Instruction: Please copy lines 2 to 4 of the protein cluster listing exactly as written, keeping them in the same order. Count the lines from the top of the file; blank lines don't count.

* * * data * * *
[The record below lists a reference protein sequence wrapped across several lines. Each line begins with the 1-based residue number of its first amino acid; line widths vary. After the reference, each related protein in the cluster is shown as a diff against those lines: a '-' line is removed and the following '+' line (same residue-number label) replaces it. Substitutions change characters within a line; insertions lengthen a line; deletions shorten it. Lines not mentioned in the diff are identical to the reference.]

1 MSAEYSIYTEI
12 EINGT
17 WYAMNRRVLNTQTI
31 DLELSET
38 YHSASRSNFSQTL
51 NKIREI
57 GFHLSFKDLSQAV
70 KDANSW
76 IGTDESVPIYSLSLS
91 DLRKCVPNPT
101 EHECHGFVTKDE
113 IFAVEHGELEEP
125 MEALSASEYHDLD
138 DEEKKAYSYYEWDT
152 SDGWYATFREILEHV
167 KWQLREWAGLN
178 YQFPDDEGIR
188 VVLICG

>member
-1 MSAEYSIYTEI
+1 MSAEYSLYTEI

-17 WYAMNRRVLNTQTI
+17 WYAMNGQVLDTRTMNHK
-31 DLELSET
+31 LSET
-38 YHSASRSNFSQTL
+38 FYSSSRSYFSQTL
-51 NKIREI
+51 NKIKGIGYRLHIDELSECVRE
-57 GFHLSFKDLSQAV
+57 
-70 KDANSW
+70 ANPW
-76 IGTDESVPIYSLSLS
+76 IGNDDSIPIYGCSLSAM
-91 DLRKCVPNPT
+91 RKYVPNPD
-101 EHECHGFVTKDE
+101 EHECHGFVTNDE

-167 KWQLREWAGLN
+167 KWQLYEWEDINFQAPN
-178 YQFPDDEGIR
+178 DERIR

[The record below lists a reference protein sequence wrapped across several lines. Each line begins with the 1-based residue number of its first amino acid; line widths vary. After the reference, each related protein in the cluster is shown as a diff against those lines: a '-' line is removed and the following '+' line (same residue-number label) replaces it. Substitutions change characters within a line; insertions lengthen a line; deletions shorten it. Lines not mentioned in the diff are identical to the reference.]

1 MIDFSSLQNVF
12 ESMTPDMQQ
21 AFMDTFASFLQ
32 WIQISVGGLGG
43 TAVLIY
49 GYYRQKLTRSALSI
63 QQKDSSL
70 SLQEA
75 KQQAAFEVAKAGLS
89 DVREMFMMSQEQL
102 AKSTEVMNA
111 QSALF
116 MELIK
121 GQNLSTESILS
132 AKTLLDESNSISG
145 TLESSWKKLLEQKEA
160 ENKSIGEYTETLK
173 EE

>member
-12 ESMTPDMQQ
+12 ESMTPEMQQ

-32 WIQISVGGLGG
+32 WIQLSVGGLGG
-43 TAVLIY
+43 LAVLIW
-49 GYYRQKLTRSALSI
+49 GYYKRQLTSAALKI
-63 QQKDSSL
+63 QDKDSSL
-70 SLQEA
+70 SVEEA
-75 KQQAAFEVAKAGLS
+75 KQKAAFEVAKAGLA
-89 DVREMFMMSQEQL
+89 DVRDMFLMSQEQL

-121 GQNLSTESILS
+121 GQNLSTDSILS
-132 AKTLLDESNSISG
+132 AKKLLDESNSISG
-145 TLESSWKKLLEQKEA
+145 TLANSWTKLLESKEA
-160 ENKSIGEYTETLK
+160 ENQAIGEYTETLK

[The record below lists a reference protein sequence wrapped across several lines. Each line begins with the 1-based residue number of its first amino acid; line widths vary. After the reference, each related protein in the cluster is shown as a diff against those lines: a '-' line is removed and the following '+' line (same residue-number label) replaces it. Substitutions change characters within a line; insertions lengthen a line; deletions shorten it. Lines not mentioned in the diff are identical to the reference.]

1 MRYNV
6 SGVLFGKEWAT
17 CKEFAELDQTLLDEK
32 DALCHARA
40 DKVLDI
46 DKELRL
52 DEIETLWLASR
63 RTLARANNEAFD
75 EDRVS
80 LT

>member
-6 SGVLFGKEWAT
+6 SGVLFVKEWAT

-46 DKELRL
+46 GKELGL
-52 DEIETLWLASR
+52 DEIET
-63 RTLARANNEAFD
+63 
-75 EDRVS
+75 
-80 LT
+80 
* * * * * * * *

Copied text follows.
1 MSAEYSIYTEI
12 EINGT
17 WYAMNRRVLNTQTI